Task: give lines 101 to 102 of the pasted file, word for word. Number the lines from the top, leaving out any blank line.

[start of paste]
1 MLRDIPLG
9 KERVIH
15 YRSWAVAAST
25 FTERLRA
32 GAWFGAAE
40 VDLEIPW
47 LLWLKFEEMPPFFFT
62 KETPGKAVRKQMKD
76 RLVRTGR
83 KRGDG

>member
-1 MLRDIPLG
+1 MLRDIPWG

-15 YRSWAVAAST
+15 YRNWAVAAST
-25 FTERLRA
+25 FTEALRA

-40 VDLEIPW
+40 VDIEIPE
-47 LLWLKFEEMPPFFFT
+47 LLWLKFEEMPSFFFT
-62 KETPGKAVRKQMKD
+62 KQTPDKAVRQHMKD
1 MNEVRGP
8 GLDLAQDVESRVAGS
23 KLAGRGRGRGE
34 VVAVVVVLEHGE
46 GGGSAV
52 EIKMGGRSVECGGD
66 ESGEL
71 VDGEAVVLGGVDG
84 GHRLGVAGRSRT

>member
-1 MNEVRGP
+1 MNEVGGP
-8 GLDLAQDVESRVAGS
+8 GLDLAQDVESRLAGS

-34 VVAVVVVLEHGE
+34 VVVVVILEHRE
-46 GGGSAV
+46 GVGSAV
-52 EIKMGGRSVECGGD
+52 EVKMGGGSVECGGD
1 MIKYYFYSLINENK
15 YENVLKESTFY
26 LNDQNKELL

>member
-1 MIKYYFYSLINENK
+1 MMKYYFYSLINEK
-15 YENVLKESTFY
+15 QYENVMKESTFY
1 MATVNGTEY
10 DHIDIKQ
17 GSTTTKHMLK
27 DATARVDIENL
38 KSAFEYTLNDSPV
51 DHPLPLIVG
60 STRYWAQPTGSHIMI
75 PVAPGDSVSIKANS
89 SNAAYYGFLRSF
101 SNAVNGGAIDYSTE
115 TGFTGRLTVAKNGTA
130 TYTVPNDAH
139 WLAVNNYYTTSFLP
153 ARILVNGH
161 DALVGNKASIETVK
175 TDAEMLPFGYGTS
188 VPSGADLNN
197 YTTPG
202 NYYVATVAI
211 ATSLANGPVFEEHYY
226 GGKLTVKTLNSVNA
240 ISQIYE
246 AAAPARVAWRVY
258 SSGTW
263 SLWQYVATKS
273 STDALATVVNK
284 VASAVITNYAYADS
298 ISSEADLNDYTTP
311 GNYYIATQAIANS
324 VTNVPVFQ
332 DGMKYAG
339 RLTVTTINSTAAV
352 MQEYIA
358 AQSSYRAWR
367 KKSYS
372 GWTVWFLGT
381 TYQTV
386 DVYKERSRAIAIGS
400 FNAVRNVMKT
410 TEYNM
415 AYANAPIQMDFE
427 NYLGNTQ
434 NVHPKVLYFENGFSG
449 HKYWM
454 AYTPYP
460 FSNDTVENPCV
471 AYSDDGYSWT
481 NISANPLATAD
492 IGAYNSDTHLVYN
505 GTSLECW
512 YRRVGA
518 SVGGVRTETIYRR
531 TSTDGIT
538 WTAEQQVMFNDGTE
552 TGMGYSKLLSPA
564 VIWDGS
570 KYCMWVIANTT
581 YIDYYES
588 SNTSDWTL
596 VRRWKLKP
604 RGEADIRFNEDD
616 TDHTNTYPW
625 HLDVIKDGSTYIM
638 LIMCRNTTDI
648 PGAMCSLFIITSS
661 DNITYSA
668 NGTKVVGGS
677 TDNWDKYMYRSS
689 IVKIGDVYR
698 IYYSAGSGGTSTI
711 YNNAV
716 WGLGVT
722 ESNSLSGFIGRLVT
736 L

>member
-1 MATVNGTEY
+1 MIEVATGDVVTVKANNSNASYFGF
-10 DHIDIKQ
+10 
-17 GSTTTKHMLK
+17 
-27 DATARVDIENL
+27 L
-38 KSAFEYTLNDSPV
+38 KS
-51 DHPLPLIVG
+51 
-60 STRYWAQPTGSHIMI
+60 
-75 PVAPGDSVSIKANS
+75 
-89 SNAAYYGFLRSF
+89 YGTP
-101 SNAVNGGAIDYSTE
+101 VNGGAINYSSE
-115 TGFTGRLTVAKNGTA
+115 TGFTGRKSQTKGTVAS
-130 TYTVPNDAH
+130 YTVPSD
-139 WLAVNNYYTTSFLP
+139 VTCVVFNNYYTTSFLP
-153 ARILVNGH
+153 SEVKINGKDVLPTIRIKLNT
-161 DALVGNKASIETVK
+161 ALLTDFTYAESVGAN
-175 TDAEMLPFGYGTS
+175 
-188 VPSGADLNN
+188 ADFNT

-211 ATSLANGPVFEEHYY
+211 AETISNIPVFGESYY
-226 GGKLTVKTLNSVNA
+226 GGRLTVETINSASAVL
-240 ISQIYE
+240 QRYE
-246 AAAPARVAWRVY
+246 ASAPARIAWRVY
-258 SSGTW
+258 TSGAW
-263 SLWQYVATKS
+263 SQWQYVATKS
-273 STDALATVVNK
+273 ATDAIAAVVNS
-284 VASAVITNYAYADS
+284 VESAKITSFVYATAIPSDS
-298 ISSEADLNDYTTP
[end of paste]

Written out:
505 GTSLECW
512 YRRVGA